Scientists have long known that corals are found far beyond shallow, tropical waters. Since the 1800s, researchers on multiyear voyages have collected coral samples from colonies found at much deeper, darker, colder spots in the ocean.
In the past two decades, coral also has surfaced on trawlers working in more remote fishing grounds in the hunt for an increasingly elusive catch. And that’s when the importance of these invertebrate animals became apparent, and when Rhian Waller began her Ph.D. research on the reproduction and development of the seldom-seen creatures.
Waller’s research now focuses on how factors such as climate change, fishing and oil exploration affect deep-sea coral reproduction, and what effect that altered life cycle could have on the rest of the marine ecosystem.
“We’re now beginning to realize that these reefs in the deep sea are very similar to the reefs in shallow water and can be very important to certain fisheries species,” says Waller, a University of Maine assistant research professor in the School of Marine Sciences. “These corals have thousands of associated species that live on and around them, so we’re starting to realize they’re important deep-sea ecosystems builders, just like corals in shallow waters.”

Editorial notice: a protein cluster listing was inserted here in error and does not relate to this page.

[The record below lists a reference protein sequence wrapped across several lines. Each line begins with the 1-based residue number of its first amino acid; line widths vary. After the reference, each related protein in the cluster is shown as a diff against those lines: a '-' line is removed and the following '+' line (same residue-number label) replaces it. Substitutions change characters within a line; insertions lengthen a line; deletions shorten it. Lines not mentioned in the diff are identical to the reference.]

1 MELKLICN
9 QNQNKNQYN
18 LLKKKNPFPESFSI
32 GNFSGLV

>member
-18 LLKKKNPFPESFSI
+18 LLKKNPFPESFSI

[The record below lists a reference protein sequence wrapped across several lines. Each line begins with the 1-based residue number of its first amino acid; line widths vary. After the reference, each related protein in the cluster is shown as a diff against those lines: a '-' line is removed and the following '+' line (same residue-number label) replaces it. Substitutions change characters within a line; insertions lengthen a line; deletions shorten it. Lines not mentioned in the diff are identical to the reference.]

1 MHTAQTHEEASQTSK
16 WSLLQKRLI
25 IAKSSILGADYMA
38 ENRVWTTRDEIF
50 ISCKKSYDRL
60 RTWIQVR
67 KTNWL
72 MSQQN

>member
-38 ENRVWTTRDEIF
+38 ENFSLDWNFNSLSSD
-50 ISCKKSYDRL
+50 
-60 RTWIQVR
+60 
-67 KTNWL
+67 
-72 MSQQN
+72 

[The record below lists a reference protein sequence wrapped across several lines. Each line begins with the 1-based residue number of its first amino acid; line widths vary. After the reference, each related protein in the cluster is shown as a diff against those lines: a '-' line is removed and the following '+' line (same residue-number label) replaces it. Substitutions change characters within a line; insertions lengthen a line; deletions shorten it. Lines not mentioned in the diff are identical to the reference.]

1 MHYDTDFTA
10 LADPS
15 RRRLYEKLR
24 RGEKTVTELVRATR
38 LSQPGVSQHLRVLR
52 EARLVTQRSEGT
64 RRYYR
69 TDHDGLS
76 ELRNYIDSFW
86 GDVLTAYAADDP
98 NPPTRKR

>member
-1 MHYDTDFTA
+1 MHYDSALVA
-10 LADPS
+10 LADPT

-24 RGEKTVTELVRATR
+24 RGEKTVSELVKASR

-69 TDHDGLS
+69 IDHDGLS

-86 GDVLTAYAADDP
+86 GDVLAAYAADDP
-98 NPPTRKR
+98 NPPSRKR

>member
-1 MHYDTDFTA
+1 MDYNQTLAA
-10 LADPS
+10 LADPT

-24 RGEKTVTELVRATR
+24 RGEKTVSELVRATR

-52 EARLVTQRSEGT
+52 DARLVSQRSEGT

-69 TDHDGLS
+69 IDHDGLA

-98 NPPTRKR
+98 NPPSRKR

Earlier this year, Waller received a more than $78,000 RAPID Grant from the National Science Foundation and a $30,000 National Geographic Society award to establish three long-term monitoring sites in Chile, where she will sample corals for reproductive ecology studies. Waller also received another $9,000 from UMaine to explore Maine’s coastal areas for deepwater emergent coral habitat sites, and $48,000 from the National Oceanic and Atmospheric Administration (NOAA) to continue a long-time series in Alaska of red tree corals.
Through each project, Waller hopes to show the importance of deep-sea coral systems to the ocean ecosystem.
“If we continue to damage these coral habitats, we’re going to damage the fish and invertebrate populations that live around them,” Waller says. “Even though they’re out-of-sight, out-of-mind, and many people don’t know they’re there, we have to start to explore and research why these ecosystems are important.”